Taroudant: This was a gritty little-touristed town. Our least favorite & we carefully avoided going in at night. It was worth a look but we were really glad we stayed in a deluxe riad south of the town. The Berber & Arab souks were for local shopping.

Essaouira: A very small contained medina made it easily approachable. Very safe although I was offered a nice chunk of black Moroccan hash in our 1st hour in town. We had great weather in the high 70s & no wind but this was a rarity. It is a sail board etc wind-sport mecca for many.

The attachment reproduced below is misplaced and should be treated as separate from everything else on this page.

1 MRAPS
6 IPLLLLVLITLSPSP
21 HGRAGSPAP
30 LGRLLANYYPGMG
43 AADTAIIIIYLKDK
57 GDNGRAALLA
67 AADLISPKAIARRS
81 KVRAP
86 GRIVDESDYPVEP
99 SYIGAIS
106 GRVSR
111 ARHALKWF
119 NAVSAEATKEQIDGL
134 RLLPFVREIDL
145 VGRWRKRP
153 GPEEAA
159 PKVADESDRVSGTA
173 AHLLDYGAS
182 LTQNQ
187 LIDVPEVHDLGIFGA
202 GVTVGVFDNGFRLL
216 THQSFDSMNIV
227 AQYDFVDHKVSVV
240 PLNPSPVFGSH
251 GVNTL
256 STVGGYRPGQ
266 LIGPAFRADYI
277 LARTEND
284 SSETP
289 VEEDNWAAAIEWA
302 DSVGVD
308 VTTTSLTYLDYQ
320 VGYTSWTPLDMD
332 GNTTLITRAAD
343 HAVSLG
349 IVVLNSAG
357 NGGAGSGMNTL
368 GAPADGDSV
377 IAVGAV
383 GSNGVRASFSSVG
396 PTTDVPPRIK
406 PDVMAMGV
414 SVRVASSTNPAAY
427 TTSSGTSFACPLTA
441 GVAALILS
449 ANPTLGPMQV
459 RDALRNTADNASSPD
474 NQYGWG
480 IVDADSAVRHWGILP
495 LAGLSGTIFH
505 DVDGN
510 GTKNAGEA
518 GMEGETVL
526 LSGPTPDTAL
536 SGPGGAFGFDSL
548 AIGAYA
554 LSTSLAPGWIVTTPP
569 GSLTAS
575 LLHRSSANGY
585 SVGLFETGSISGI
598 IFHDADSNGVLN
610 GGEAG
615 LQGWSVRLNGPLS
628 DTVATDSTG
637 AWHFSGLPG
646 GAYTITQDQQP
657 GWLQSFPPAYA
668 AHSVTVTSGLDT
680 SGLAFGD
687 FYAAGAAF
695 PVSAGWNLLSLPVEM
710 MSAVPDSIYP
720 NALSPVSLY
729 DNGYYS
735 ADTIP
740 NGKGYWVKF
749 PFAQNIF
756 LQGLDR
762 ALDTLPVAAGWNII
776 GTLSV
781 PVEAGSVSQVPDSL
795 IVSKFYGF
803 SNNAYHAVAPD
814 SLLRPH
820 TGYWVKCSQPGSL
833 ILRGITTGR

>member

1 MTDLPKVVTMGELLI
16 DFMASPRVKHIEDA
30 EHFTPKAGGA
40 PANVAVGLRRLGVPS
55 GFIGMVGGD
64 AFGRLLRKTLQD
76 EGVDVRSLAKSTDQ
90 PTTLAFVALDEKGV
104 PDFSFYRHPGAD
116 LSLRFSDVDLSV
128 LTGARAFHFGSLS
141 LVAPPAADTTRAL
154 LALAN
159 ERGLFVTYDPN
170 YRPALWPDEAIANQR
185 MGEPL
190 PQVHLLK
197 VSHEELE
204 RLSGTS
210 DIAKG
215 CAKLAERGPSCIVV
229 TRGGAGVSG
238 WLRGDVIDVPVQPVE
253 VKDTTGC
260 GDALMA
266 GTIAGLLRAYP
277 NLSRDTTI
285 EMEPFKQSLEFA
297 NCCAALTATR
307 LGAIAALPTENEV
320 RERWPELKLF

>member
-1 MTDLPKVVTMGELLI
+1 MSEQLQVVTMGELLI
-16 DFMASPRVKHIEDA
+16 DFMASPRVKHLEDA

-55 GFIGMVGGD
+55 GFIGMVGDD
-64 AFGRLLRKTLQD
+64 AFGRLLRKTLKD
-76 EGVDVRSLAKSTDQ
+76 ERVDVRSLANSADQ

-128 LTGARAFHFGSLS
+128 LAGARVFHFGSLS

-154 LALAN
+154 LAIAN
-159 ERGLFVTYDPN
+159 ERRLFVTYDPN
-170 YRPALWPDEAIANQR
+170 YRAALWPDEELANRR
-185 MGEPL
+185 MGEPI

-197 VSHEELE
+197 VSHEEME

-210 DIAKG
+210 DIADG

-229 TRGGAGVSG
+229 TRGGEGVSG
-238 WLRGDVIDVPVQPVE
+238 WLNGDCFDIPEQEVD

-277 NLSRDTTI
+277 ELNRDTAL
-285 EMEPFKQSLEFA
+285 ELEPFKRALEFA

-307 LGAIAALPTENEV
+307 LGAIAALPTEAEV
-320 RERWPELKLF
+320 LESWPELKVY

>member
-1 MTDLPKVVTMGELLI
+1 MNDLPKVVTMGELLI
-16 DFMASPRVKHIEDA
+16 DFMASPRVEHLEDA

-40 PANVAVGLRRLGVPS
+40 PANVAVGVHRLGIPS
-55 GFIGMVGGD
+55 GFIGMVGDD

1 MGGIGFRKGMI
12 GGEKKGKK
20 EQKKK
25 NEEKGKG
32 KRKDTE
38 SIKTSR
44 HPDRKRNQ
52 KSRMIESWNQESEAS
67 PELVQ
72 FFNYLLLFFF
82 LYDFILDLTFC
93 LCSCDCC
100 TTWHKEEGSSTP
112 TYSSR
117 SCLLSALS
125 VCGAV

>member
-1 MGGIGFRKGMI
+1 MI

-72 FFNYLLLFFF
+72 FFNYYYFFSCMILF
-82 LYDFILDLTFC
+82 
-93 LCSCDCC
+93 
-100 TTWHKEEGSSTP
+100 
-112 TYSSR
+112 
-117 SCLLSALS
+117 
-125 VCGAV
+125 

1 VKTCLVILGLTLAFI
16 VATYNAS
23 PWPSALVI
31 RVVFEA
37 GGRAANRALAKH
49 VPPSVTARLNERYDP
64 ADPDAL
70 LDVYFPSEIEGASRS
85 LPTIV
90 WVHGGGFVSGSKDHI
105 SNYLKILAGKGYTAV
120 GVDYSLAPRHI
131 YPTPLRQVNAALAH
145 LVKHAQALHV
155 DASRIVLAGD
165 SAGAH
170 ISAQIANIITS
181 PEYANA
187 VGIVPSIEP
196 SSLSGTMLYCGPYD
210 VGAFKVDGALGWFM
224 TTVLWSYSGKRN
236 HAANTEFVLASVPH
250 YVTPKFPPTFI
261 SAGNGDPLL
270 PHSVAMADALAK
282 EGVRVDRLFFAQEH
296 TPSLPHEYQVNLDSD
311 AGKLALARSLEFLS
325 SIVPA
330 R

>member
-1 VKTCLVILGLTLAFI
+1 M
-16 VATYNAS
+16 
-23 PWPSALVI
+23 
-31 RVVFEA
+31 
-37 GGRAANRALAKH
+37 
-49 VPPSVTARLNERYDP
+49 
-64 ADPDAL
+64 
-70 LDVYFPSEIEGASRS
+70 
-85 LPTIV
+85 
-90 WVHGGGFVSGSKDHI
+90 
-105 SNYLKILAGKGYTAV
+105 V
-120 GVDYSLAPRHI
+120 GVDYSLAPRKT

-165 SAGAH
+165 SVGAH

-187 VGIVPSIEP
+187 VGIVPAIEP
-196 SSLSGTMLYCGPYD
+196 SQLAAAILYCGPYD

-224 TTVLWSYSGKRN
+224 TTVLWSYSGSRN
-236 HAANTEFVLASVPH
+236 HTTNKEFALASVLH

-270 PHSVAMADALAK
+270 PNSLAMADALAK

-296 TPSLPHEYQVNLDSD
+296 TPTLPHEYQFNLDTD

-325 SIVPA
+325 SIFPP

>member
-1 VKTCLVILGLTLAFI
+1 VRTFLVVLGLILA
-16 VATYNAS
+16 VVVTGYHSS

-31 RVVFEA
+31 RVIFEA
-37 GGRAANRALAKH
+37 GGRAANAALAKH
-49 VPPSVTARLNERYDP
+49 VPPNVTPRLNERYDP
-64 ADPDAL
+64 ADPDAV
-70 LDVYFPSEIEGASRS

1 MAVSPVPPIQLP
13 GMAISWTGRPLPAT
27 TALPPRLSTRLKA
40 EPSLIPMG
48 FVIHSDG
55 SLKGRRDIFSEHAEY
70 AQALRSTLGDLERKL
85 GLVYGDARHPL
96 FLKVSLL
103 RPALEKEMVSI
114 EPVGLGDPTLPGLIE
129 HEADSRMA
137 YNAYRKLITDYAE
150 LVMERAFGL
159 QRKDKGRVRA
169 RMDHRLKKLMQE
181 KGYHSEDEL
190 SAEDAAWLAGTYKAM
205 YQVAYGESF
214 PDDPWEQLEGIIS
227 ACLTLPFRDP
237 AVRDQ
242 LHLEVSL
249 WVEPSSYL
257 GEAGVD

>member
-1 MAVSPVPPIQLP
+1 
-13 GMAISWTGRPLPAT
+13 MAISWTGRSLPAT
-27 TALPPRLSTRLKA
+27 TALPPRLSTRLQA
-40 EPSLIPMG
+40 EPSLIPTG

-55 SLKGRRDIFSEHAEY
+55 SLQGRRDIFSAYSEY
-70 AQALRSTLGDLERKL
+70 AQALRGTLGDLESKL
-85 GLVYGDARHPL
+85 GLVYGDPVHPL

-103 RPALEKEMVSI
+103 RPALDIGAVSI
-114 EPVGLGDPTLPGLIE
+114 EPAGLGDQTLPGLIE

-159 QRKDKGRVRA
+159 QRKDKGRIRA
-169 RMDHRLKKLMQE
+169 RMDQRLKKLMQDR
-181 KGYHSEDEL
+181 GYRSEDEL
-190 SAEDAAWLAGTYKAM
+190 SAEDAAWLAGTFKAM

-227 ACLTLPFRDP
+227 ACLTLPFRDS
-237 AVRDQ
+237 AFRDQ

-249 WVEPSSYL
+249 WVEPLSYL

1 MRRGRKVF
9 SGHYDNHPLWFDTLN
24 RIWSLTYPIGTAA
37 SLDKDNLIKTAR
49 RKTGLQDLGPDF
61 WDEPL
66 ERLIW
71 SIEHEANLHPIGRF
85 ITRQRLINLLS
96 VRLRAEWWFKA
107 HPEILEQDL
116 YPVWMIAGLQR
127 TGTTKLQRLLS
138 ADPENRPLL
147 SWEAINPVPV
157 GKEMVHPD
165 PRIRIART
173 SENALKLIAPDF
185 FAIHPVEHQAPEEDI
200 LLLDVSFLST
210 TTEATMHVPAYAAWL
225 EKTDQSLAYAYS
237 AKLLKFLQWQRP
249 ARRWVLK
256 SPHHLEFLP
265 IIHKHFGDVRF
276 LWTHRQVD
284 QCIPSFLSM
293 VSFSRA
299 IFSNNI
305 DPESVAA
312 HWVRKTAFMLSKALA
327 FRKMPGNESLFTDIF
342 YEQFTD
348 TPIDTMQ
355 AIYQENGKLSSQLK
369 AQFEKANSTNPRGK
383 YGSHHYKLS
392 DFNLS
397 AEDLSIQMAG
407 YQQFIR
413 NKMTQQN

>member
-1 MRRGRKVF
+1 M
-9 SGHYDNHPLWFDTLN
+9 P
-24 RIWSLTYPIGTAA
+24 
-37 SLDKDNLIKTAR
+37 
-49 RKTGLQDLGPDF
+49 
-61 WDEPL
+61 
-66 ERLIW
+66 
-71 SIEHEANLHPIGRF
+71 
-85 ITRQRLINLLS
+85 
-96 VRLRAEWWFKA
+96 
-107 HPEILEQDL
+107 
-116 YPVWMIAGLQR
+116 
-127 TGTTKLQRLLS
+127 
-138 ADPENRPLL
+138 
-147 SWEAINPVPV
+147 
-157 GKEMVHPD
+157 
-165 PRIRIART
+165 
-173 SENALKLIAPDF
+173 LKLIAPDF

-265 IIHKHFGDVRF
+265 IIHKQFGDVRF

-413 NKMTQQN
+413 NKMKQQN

And what about the friendly people of Morocco?  The staff of every hotel/riad we stayed in was excellent.  Sure we were paying the bills but all were really friendly – even with a language barrier – and all went out of their way to make us happy – from the gardener to the owner.

And . . . on the streets . . . a lot of the street vendors were great.  You could joke & banter with them & have a lot of fun.  Negotiating with them was a blast everywhere.   We asked one 20s something man for directions in Marrakech as we were getting lost in the maze & the few signs had disappeared.  He said he would take us with nothing expected at the end except a shukran.  He did & he refused a tip.  We also had great interactions with most taxi drivers & local people in general.